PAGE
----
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Valley Record SNOQUALMIE

Wednesday, October 16, 2013 n Daily updates at n 75 cents

Respect for the postman

School levies, bond, set for 2014

Amid days of change, Bjoern Greutzmacher keeps the mail coming as Snoqualmie’s newest postmaster

By Carol Ladwig

Mount Si boys golfers reach for solid play, consistency Page 11

School board candidates Busby, Spring sound off Page 2

Few of the numbers are final, but the dates for Snoqualmie Valley School District voters to decide on them are official. The full school board agreed Thursday, Oct. 10, to put two levy measures on the Feb. 11, 2014, ballot, and a capital facilities bond on the April 22, 2014, ballot. The levies, both four-year renewals of the district’s existing maintenance-and-operations and technology levies, would authorize the district to levy an estimated $18.2 million in 2015. While the technology levy remains fixed at $2.7 million annually, the other levy, renamed the educational programs and operations levy, will start at $15.5 million, and increase by $1 million each year. See BOND, 3

By Seth Truscott Editor

Seth Truscott/Staff Photo

Moving the mail is a 25-year career for Bjoern Gruetzmacher. The new Snoqualmie postmaster has seen change and learned much since starting as a teen clerk.

The respect is what surprises Bjoern Gruetzmacher. “As a supervisor, I could provide people with the same insight and information,” he said. “But a postmaster could say the same thing,” and people will more readily believe it. The venerable title of a small-city postmaster carries weight, and Gruetzmacher knows this firsthand. After months of temporary supervisor gigs, he has a home in Snoqualmie—his first postmaster’s job. A Kent resident, Gruetzmacher was chosen to replace former postmaster Bud Quinoveva 10 months ago, but he didn’t officially begin duties until May and spent much of the past year helping manage other offices on the Eastside. See POSTMASTER, 7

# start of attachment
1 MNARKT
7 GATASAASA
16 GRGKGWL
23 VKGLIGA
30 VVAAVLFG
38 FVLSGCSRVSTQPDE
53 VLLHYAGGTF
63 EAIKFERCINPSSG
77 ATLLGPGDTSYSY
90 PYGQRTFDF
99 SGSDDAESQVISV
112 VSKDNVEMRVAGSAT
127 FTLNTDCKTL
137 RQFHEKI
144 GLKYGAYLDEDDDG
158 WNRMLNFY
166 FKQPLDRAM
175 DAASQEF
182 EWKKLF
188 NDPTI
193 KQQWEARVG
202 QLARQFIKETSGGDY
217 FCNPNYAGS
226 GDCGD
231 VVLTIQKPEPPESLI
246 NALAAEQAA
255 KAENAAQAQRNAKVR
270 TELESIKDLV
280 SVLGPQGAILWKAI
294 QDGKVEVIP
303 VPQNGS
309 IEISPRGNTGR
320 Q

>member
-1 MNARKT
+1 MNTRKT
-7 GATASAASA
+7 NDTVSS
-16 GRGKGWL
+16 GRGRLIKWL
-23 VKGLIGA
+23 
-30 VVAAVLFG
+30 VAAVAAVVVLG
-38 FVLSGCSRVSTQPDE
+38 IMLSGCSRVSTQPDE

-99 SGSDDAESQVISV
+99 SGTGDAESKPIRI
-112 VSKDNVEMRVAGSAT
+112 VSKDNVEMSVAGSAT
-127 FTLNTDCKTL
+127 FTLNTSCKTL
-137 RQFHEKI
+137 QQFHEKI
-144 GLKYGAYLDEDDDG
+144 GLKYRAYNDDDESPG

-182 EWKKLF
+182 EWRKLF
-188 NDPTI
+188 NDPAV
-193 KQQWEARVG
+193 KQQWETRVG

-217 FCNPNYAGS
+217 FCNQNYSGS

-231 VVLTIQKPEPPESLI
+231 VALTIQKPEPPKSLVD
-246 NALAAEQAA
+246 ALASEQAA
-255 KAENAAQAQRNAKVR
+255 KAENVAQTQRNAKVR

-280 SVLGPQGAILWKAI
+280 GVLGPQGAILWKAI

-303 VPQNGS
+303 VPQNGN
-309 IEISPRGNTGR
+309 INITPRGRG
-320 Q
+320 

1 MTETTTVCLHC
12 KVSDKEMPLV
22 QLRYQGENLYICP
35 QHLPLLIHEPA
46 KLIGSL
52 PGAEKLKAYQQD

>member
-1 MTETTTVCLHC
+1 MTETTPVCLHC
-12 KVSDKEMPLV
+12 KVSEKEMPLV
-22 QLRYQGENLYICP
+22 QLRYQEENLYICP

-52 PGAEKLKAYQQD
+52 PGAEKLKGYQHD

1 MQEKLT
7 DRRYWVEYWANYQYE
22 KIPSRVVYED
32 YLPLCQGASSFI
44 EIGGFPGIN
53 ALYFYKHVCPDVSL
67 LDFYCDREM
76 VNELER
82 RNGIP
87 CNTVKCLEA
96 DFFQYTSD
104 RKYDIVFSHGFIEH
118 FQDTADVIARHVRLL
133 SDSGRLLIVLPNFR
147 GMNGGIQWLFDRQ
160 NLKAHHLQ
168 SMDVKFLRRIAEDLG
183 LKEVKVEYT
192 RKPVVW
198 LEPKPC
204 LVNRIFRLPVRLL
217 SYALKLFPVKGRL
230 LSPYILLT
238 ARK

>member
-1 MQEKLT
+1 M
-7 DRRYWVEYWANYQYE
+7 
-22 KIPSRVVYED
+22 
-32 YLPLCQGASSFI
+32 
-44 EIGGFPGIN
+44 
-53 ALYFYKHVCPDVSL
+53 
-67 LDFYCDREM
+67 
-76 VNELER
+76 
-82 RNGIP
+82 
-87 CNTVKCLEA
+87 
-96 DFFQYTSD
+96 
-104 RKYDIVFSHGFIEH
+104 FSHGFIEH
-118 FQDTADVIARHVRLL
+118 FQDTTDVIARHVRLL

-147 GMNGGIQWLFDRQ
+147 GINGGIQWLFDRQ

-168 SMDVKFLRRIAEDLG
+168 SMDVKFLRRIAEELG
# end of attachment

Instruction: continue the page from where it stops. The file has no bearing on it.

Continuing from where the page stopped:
Night of the living teens


Snoqualmie Ridge’s ‘Dark Trail’ is back with youngsters aiming to chill your blood—for a good cause

Letters 5 On The Scanner 6 8 Movie Times 13 Calendar 14 Obituaries Classifieds 15-18

By Seth Truscott Editor

Vol. 100, No. 21 Seth Truscott/Staff Photo

Snoqualmie’s Night on a Dark Trail participants work on their werewolf moves. Pictured are Rachel Lang, Kat Kangas, Leia Nedblack, Max Haverfield, Jacob Hoskins, Rebekah Lang, Brendan Richardson, Gillian Nedblake, Ericka Michaelson, Josh Bennett and Gunnar Martz. ‘Dark Trail’ returns October 18 and 19.

“Kat, give him your howl!” says Mark Hennig. So 12-year-old Kat Kangas lets loose with a 15-second, warbling cry. A would-be teenage werewolf, Kat should be pretty effective at grabbing attention this weekend in the third annual ‘Night on a Dark Trail’ benefit thriller. “Sometimes I go on Youtube and look up the sounds of wolves howling,” said Kat. She’s ready to scare somebody at the event. See DARK TRAIL, 12


FALL TIRE SALE 610 E. North Bend Way

North Bend





Staff Reporter

Snoqualmie Valley Record, October 16, 2013  

October 16, 2013 edition of the Snoqualmie Valley Record

Snoqualmie Valley Record, October 16, 2013  

October 16, 2013 edition of the Snoqualmie Valley Record